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Pap reminds me of Cleveland great

Tryve Brackin

LSU’s Michael Papierski reminds me of Jim Hegan. Who?

Papierski, the LSU Tiger catcher, stepped it up in the latter part of the SEC baseball season to help ignite his team to a regular season co-championship with Florida.

Papierski, considered one of the top prep catchers and a top recruit out of Illinois for Coach Paul Manieri, came through in the final weeks of the regular season, raising his batting average from below .200 more than 50 points last weekend, while showing he was one of, if not the best, defensive catcher in the SEC. 

The Tiger catcher, batting eighth in the lineup, began to hit with power when not walking a team third-best. Only power hitter Greg Deichmann (43 BBs) and leadoff hitter Kramer Robertson (32 BBs) walked more during the season than Papierski’s 31 times. And, over the final-four season-ending series sweeps against Alabama, South Carolina, Auburn, and Mississippi State, “Pap” consistently got on base, drove in runs, and blasted timely home runs. He finished the regular season by lifting his batting average to 258, slugged 7 home runs, and had an on base percentage of .406, third best behind team standouts Deichmann and Robertson.

All that noted, the Tiger catcher threw out an amazing 40 percent of base stealers and consistently came up with ball thrown in the dirt by a LSU pitching staff known for breaking balls.

So who is Jim Hegan?

Hegan was considered by many to be the best defensive catcher in the major leagues during the late 1940s to the mid-1950s. During that era of MLB, Yogi Berra of the New York Yankees was a slugging star in the great championship lineups of the franchise. And, as described by Manager Casey Stengel, he was a “ballerina” behind the plate. However, Hegan was the most complete defensive catcher of his time, rarely allowing pass balls, while handling one of the most dominant pitching staffs in the league.

Hegan was a workhorse for the Cleveland Indians, but he rarely hit for average (career .228). However, he helped lead the Indians to the franchise’s only World Series championship in 1948, then, in 1954 helped get Cleveland back to the finals and a record 111 American League season victories.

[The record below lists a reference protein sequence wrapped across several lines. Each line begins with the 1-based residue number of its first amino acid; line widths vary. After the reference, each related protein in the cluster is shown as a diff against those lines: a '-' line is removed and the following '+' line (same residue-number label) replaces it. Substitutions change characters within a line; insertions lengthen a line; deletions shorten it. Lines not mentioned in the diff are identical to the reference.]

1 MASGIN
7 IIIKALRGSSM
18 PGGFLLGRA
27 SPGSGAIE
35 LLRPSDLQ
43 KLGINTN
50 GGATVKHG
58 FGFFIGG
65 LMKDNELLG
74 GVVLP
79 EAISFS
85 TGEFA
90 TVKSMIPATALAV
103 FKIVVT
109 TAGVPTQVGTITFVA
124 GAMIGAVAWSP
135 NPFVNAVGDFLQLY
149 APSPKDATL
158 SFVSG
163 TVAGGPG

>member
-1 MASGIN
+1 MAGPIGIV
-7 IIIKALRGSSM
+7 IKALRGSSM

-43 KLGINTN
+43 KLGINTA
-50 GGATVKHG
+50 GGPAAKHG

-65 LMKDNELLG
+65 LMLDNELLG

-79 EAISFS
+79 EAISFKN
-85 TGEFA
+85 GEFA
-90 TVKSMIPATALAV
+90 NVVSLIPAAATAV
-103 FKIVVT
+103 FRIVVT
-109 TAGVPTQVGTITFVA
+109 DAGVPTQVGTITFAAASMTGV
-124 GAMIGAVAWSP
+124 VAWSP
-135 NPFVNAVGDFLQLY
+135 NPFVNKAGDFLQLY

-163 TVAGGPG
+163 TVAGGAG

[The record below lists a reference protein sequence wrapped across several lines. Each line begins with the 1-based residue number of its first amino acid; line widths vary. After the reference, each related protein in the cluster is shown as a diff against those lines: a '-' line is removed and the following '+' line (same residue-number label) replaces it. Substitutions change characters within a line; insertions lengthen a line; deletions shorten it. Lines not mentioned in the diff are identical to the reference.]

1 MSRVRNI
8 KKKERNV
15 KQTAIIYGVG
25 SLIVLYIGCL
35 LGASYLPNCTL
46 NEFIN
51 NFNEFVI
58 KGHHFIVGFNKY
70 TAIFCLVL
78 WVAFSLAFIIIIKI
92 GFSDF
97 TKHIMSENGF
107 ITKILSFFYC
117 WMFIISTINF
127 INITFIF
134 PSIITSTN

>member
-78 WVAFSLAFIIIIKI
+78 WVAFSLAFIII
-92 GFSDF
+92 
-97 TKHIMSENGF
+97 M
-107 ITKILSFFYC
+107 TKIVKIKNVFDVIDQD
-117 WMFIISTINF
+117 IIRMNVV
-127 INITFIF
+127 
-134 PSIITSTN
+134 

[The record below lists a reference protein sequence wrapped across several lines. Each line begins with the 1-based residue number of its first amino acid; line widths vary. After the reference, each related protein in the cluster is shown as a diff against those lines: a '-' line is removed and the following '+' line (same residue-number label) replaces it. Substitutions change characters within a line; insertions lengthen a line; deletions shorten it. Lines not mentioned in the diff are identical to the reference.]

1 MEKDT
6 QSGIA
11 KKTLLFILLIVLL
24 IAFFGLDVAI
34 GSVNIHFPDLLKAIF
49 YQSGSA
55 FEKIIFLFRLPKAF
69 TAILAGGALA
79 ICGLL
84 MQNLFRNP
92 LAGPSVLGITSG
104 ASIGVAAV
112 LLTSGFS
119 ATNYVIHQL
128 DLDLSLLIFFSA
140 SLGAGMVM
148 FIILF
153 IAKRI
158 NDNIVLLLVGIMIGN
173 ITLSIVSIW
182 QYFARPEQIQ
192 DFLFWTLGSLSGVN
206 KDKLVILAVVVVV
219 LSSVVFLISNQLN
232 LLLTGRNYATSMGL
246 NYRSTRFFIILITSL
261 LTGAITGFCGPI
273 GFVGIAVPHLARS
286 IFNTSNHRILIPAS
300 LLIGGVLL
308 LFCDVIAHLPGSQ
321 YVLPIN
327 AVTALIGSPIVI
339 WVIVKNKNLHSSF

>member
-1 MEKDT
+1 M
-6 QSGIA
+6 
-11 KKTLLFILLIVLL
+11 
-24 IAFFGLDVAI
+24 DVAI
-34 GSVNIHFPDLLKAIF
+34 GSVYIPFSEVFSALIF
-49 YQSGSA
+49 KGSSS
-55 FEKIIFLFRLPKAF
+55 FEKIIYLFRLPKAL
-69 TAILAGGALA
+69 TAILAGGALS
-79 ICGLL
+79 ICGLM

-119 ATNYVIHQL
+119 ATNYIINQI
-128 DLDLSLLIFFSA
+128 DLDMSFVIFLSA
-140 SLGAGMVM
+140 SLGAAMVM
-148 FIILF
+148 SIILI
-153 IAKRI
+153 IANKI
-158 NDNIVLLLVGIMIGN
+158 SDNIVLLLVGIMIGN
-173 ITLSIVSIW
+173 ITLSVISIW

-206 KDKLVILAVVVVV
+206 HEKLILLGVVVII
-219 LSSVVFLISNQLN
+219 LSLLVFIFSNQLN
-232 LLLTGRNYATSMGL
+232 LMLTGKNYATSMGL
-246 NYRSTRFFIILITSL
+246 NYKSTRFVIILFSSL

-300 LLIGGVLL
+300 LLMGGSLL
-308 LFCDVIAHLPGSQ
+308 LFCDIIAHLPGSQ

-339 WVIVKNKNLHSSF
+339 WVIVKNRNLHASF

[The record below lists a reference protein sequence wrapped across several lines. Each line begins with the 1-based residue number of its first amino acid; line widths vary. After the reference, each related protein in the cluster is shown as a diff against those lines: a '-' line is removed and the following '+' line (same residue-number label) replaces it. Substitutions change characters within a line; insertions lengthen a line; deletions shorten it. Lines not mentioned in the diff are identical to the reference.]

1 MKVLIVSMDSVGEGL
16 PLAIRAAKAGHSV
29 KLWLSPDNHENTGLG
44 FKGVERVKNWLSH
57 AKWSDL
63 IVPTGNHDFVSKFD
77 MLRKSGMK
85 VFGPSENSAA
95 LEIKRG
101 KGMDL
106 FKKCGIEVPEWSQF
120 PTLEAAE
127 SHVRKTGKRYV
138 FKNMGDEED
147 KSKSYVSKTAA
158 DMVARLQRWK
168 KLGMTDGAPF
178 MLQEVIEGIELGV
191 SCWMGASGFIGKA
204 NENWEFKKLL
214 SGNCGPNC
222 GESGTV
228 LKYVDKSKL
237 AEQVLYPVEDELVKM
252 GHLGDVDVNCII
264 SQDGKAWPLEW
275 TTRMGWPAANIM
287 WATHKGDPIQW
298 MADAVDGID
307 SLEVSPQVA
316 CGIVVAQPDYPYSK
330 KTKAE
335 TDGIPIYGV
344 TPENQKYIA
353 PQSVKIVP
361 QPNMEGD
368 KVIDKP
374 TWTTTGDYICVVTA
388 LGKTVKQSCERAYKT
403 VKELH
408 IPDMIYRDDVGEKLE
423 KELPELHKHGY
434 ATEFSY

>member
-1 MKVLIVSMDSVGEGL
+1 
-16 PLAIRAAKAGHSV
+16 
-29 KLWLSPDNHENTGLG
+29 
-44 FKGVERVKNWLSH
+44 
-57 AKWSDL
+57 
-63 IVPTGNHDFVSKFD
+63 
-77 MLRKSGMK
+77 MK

I read three baseball books back in my younger years that turned me into a baseball fan (of course, along with watching 1950s games on TV with Dizzy Dean and Pee Wee Reese as the commentators).

Pitcher Jim Brosnan’s account of a Cincinnati Reds’ run to a 1960s era championship, and Jim Bouton’s crazy account of a 1960s season with the Yankees, captured my imagination. But the book I read about the Indians’ 1948 title season really impressed me.

The Indians had the best pitching staff in the AL during those post World War II years. Hegan was masterful handling Hall of Famer Bob Feller, rough-n-ready Bob Lemon, one-year 20-game winner Gene Bearden, and 48-year old rookie Satchel Paige (who was a legend in the old Black baseball leagues of the 1930s-40s). Note: Paige alone is a baseball story worth reading.

While he kept the outstanding Indian staff grounded and throwing strikes for outs, Hegan had the finest year of his career at bat. He started slow (like “Pap” this spring), but got hot when it counted the most. He climbed up to a .248 average with 14 home runs and 61 RBI. He also led the league’s catchers in double plays, assists, and putouts.

The Indians ended up beating the old Boston Braves franchise in the World Series four games to two. Lemon won two games, while Bearden and Steve Gomek won one apiece. Hegan turned in a dramatic home run and a team-high five RBI on four Series hits. He came around in the clutch.

Both LSU’s Papierski and the old Cleveland Indian Hegan are, and were, solid players at the toughest position in baseball. And both got hot at bat when it came down to winning at the season’s end.

Here is hoping “Pap” continues to get on base and come up with clutch hits as LSU makes a bid for a Super Regional host at this week’s SEC baseball tournament.  

Under Manieri Tiger teams in recent years have shown consistence when it is needed the most…down the stretch of the campaigns. Perhaps, even better news comes out of the tourney this week and into the NCAA playoffs.